Teachers should not mention this issue at all, appart from perhaps tearing apart children who fight about the reality of *insert mythical nonsense here*.

    @Giliell & Great American Satan, in CZ the name of the entity is “Ježíšek” or “Jezulátko” both of which literally mean baby Jesus.

  4. DavidinOz says

    Some years ago a friend was telling me how sad he was that his children no longer believed in god. I asked if they believed in Santa, Easter Bunny, Tooth Fairy. To each he answered “No, of course not”.

    I then asked him who had taught his children about Santa, Easter Bunny, Tooth Fairy and God, to which he replied “I did”.

    I said “so, do you see a pattern here?”

    Guess that’s when he stopped being my friend.


    I own a small retail business and I will play Xmas music in the week before Xmas, not a moment sooner. I must be mindful that I operate in an area with a high proportion of Catholics and older people (I am a youthful 66). But my shop, my rules, and most of the Xmas music will be the less religious style with the exception of everything Trans Siberia Orchestra will be played daily.

  5. DavidinOz says

    chigau (違う), if you were to visit, you would hear why. It is a soulless shopping centre. The music I play is generally a very soft jazz at a low volume. I would never have the music at a volume that impairs hearing customers speak. I only break the low volume rule on AFL Grand Final day when I play the team songs for the two competitors along with the unofficial Grand Final Anthem. But you probably need to be an Aussie to understand. :-)

  6. chigau (違う) says

    DavidinOz #6
    That does not answer the question of “why play music at all”.
    I go to the soulless shopping hell to buy stuff and get the fuck out.
    I don’t enjoy the experience more with good music over shit music. Silence would be nice.
    Rob Grigjanis #7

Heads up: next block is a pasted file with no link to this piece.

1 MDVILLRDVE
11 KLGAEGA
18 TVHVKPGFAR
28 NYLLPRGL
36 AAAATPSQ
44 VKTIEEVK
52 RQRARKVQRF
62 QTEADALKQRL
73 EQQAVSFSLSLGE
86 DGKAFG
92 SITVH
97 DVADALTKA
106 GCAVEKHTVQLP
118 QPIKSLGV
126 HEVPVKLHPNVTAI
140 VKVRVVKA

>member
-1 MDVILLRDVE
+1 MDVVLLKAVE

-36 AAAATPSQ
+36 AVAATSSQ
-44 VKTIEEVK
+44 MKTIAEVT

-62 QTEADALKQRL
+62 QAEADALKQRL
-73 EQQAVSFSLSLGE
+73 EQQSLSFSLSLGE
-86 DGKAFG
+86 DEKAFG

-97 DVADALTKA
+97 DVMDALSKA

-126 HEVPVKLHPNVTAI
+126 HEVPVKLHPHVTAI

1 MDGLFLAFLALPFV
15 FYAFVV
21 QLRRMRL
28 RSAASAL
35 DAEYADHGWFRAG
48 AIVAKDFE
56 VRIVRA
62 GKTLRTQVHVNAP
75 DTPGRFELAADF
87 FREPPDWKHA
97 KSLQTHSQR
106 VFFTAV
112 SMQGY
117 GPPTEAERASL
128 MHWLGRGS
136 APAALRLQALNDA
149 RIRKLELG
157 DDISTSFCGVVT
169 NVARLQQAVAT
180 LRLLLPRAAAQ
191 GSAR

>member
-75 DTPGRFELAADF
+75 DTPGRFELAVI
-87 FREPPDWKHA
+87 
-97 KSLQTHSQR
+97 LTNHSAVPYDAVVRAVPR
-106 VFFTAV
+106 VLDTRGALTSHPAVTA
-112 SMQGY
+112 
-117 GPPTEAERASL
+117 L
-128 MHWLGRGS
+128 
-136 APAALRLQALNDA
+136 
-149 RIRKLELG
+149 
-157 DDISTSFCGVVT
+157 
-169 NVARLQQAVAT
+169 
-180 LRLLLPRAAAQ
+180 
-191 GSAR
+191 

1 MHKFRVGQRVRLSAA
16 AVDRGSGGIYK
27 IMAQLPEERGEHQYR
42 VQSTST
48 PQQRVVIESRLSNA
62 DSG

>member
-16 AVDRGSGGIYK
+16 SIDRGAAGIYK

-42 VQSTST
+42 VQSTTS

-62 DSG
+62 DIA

My adoration of Loreena started from hanging with a bunch of Folkies, not muzak.
    (which mall was playing Loreena 27 years ago???)
    (shirley not TheMall ???)

  7. DavidinOz says

    That does not answer the question of “why play music at all”.

    I like it, my customers seem to like it, and I run a friendly business where buying stuff and getting the fuck out isn’t the goal.

    Guess you live in the wrong country and probably don’t even talk to the shop staff, just throw your shit on the counter and ask them to hurry up and get it over with. I enjoy human interaction. Must be a weirdo.

  8. Rob Grigjanis says

    chigau @9: Nah, I left Edmonton in ’87. This was music from a CD shop in a smallish Scarborough mall.

  9. says

    Your mileage might vary of course, but my mother worked as a saleswoman her whole life and she absolutely loathed music playing nonstop the whole day without being able to avoid it or turn it off. I am with her on this issue -- when I go to the shopping mall, the music gets on my nerves like 99% of the time as a customer, and from occasional brief exchanges with the staff, it gets on their nerves even more so, just like it used to get on my mother’s nerves.

    Before christmass the music gets exceptionally annoying, because I hate carols and romantic flics along the lines “Last Christmass…” GRRR. They do not want to make me spend more, or choose my purchases more carefully or something like that. They make me want to puke and leave the shop as quickly as humanly possible.

    I plug my ears with headphones whenever I expect to spend longer time with shopping just to avoid it. But a quick google search shows that ambient music is allegedly good for the retailers and most people like it. Go figure.

  10. rq says

    I think there’s a big difference between “ambient music” and “ambient annoying christmas music”. I’m not a big fan of malls, but I know I’m especially annoyed this time of year because of the oppressive “be happy it’s so exciiitiing and luverly!” music, though other times of the year I can tune out the ambient stuff and concentrate on what I need to get done.
    Interestingly, stores who play ambient music here (even if it’s just radio) must pay a copyright tax -- is this a thing?

  11. Nightjar says

    Hm. I do not mind ambient ambient music consisting of gentle unobtrusive sound patterns played at an acceptable volume. I do mind “ambient” pop music played loudly -- I will do what I need to do and get out as soon as I can, unless I have headphones and can block the sound with them. I do not tolerate “ambient” EDM played at an obnoxious volume as is becoming increasingly common -- I will not enter such shops. Whether the songs are Christmas-themed or not honestly doesn’t make much of a difference to me.

    Oh, and silence is fine by me. Silence is perfectly fine.